MILLINGTON, Tenn. (NNS) -- The Drug Enforcement Agency (DEA) is asking Americans to empty medicine cabinets, bedside tables, kitchen drawers and elsewhere of unwanted, unused and expired prescription drugs for four hours, 10 a.m. - 2 p.m., April 27.
"Collection sites located throughout the country are set up as part of National Prescription Drug Take-Back Day," said Lanorfeia Holder, deputy director, Navy Drug and Alcohol Prevention Program.
"This is easy, go to the website, type in your zip code and it will show you where to drop off your expired or unnecessary drugs, there are two sites within 13-miles of our base here in Millington," Holder added.
National Prescription Drug Take-Back Day addresses a vital public safety and public health issue. Medicines that sit in home medicine cabinets are highly susceptible to misuse and abuse. Rates of prescription drug abuse in the U.S. are alarmingly high as are the number of accidental poisonings and overdoses due to these drugs.
In 2012, Navy Drug Screening Labs (NDSL) added two more commonly abused prescription drugs to the standard testing panel for all urinalysis samples submitted for testing. The Navy is concerned about service members who are using prescription drugs without proper authority and potentially becoming addicted.
"We've made great strides to reduce illicit drug use in the Navy, but prescription drug abuse is increasingly becoming a health concern throughout the country," continued Holder. "Leadership is taking positive steps to reduce or prevent the abuse of prescription drugs within the Navy by identifying abusers, educating and communicating with Sailors and their families."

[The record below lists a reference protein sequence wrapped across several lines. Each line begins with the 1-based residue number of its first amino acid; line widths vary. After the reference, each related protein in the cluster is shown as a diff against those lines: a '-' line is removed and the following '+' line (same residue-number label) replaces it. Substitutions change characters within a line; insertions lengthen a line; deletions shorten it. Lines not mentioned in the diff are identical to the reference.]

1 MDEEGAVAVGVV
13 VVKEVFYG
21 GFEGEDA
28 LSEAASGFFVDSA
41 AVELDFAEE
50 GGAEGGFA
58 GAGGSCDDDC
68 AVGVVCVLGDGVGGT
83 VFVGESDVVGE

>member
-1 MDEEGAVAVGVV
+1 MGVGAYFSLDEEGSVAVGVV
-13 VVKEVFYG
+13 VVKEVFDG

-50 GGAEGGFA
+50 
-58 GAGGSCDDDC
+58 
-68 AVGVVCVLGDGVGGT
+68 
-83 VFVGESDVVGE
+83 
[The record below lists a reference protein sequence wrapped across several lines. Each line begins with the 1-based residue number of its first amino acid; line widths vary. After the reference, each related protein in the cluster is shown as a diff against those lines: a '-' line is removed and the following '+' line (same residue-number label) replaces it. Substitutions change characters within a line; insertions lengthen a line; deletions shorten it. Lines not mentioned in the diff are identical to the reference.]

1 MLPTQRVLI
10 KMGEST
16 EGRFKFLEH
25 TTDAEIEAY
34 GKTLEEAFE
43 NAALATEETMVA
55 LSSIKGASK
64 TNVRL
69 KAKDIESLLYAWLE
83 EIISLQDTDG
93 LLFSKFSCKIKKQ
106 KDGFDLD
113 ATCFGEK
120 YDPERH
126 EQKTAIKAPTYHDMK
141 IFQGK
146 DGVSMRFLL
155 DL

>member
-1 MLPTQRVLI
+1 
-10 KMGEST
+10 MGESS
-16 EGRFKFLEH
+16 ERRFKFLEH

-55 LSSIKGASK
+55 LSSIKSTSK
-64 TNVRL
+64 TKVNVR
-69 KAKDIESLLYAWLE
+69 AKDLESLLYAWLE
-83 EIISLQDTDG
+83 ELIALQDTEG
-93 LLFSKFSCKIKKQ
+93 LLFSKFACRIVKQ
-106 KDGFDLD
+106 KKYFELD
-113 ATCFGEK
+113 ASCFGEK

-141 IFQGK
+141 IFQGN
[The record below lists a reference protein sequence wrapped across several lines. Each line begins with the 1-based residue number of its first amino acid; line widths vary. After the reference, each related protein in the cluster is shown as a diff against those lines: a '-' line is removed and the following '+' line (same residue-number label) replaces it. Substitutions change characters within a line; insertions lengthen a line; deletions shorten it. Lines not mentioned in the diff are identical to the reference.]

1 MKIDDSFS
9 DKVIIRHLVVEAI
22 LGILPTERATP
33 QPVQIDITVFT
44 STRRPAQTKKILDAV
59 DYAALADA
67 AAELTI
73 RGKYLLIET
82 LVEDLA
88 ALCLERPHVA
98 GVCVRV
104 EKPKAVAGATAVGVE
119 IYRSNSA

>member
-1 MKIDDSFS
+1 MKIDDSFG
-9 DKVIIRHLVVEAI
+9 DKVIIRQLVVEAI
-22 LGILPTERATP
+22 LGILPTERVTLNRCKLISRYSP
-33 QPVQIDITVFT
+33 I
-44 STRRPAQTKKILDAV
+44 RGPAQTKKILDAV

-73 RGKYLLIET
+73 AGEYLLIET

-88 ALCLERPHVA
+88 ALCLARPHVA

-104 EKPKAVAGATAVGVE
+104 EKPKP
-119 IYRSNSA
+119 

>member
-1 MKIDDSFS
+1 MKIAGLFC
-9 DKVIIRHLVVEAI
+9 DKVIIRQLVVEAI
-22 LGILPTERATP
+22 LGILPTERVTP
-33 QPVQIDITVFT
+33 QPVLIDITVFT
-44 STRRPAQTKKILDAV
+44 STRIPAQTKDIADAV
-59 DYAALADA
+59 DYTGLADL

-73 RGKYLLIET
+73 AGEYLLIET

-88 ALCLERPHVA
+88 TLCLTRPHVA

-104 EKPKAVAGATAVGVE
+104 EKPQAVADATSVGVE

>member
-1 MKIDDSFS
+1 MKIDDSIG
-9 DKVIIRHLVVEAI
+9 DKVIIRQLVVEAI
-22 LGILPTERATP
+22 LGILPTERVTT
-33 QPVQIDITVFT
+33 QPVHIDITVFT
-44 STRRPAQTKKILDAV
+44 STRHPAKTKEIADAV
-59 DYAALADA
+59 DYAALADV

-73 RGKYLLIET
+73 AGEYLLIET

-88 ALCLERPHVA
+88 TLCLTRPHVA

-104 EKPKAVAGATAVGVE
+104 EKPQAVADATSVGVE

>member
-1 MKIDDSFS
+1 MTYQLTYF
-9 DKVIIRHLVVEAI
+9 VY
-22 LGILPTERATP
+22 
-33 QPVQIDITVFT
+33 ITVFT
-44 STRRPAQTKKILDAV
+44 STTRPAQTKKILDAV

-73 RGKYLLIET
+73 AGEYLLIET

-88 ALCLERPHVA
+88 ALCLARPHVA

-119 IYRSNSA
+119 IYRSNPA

"Sailors that have a urinalysis sample that is identified as positive for controlled substances for which they do not have a valid prescription, may be subject to punishment under the Uniform Code of Military Justice and processed for administrative separation from the Navy," Holder said. "It just makes sense to get old prescriptions out of the house. This program gives people an easy way to do that."
Studies show that a majority of abused prescription drugs are obtained from family and friends, including from the home medicine cabinet. In addition, Americans are now advised that their usual methods for disposing of unused medicines - flushing them down the toilet or throwing them in the trash - pose potential additional safety and health hazards.
In September 2012, Americans turned in 244 tons of prescription drugs at over 5,200 sites operated by the DEA and its thousands of state and local law enforcement partners. In five previous "take back" events, DEA and its partners took in over 2 million pounds - more than a thousand tons, of pills.
Old prescription drugs can be brought in to local collection sites located throughout the United States. The service is free and anonymous, no questions asked. To find a collection site in your area visit www.deadiversion.usdoj.gov/drug_disposal/takeback/index.html or contact the Call Center at 1-800-882-9539.
For more news from Navy Personnel Command, visit www.navy.mil/local/npc/.